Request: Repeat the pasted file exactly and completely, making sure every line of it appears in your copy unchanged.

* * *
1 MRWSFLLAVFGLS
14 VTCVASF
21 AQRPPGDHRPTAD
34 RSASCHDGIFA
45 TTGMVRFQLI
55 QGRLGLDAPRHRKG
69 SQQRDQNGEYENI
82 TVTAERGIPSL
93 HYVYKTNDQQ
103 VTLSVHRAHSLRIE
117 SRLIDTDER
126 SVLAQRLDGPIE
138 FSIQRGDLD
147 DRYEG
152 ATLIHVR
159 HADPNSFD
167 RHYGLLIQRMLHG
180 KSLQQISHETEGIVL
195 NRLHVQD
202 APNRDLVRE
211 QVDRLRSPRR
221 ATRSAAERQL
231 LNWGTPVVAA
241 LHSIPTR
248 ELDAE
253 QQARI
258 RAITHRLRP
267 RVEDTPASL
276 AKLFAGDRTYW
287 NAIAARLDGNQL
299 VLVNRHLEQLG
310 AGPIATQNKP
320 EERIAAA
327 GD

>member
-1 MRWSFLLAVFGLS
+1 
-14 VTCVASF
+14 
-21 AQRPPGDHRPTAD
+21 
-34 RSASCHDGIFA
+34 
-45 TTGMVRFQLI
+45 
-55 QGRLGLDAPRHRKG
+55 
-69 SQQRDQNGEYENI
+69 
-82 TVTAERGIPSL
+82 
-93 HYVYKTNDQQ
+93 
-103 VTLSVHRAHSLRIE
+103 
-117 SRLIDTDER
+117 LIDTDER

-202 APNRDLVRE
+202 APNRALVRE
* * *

1 MRWSFLLAVFGLS
14 VTCVASF
21 AQRPPGDHRPTAD
34 RSASCHDGIFA
45 TTGMVRFQLI
55 QGRLGLDAPRHRKG
69 SQQRDQNGEYENI
82 TVTAERGIPSL
93 HYVYKTNDQQ
103 VTLSVHRAHSLRIE
117 SRLIDTDER
126 SVLAQRLDGPIE
138 FSIQRGDLD
147 DRYEG
152 ATLIHVR
159 HADPNSFD
167 RHYGLLIQRMLHG
180 KSLQQISHETEGIVL
195 NRLHVQD
202 APNRDLVRE
211 QVDRLRSPRR
221 ATRSAAERQL
231 LNWGTPVVAA
241 LHSIPTR
248 ELDAE
253 QQARI
258 RAITHRLRP
267 RVEDTPASL
276 AKLFAGDRTYW
287 NAIAARLDGNQL
299 VLVNRHLEQLG
310 AGPIATQNKP
320 EERIAAA
327 GD

>member
-1 MRWSFLLAVFGLS
+1 
-14 VTCVASF
+14 
-21 AQRPPGDHRPTAD
+21 
-34 RSASCHDGIFA
+34 
-45 TTGMVRFQLI
+45 
-55 QGRLGLDAPRHRKG
+55 
-69 SQQRDQNGEYENI
+69 
-82 TVTAERGIPSL
+82 
-93 HYVYKTNDQQ
+93 
-103 VTLSVHRAHSLRIE
+103 
-117 SRLIDTDER
+117 LIDTDER

-202 APNRDLVRE
+202 APNRALVRE